Researchers are reporting that coffee drinkers as compared to those who do not drink coffee are 40 percent less likely to be diagnosed with liver cancer. Those who drank more than a one cup a day were 55 percent less likely to have been diagnosed with this form of cancer than those who didn’t drink any coffee at all. The researchers speculate that coffee helps because it stimulates liver enzymes.
•Coffee enhances analgesics. Caffeine increases the effectiveness of pain killers. For this reason many over the counter pain killers contain caffeine.
•Coffee is associated with a reduced risk for gout.Over a 12-year period, a large study was conducted that showed coffee consumed was directly related to the risk or likelihood of developing gout.
•Coffee reduces the risk of liver disease. Researchers report that coffee consumption can cut the risk of liver cirrhosis by 80 percent. The same studies found coffee drinkers, even those who were heavy alcohol abusers, had better results on blood tests used to measure liver function. Coffee has also been associated to a reduced risk of liver cancer that is usually associated with pre-existing cirrhosis. The anti inflammatory properties of coffee may explain why it decreases these risks.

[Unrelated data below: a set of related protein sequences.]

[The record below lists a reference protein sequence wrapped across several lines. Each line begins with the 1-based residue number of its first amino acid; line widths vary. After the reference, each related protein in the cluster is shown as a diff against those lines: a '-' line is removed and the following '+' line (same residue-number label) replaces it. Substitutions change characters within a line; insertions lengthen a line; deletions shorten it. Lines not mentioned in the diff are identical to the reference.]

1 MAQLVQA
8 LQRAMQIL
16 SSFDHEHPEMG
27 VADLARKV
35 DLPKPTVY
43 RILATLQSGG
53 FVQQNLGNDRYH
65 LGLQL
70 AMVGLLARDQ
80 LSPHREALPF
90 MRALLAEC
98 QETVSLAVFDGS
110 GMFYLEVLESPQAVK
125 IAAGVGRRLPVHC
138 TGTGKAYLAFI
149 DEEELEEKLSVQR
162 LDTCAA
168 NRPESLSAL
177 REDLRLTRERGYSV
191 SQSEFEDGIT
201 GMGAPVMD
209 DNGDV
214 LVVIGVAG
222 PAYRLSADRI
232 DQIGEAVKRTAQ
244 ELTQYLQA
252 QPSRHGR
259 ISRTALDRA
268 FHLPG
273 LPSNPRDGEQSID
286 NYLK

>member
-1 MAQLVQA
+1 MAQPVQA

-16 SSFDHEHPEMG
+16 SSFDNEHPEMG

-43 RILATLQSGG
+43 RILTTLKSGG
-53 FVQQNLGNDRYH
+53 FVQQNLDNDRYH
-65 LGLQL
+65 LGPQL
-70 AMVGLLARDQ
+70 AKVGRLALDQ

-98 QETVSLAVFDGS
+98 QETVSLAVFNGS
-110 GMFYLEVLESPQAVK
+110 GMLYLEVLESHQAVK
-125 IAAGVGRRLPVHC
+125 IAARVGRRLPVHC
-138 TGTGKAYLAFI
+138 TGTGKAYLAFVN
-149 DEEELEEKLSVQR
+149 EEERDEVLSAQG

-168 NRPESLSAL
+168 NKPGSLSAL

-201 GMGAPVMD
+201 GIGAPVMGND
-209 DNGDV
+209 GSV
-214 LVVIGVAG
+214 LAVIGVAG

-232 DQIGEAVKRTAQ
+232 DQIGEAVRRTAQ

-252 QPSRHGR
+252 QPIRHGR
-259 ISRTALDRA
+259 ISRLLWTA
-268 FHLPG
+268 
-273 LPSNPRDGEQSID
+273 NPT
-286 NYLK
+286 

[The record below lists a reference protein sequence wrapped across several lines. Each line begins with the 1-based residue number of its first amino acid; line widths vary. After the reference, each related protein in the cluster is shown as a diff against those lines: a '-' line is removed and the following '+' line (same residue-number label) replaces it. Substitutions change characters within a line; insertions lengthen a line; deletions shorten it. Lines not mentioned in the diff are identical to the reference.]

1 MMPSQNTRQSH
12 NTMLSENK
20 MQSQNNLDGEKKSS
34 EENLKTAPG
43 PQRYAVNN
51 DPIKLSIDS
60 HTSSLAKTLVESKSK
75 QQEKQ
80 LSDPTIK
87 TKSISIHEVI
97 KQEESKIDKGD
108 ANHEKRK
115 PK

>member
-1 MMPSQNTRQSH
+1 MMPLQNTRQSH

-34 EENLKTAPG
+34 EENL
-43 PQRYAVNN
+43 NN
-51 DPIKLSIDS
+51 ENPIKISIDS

•In addition to protecting against disease, coffee has a positive impact on a wide array of our activities. It is a performance enhancer and research has proved that coffee relieves tiredness, increases concentration and improves reactions. Studies on the effects of coffee on muscle strength shows that it does improve their overall power and keeps them stimulated for longer.
•Coffee may help with stimulating muscle contraction by increasing the release of calcium allowing them to work harder for a longer time. A study published in Current Sports Medicine Reports found that coffee improved performance and endurance during prolonged, exhaustive exercise.
Again, most of us do not associate coffee with healthy foods. On the contrary, we tend to think of coffee as a junk food and unfairly blame it for all sorts of ills.
It is therefore interesting to note that Sevenpointfive have two products that harness the benefits of this wonderful bean, BERRIOLA and Z!NG – go ahead and take a look at their respective benefits under PRODUCTS on our website at www.sevenpointfive.co.za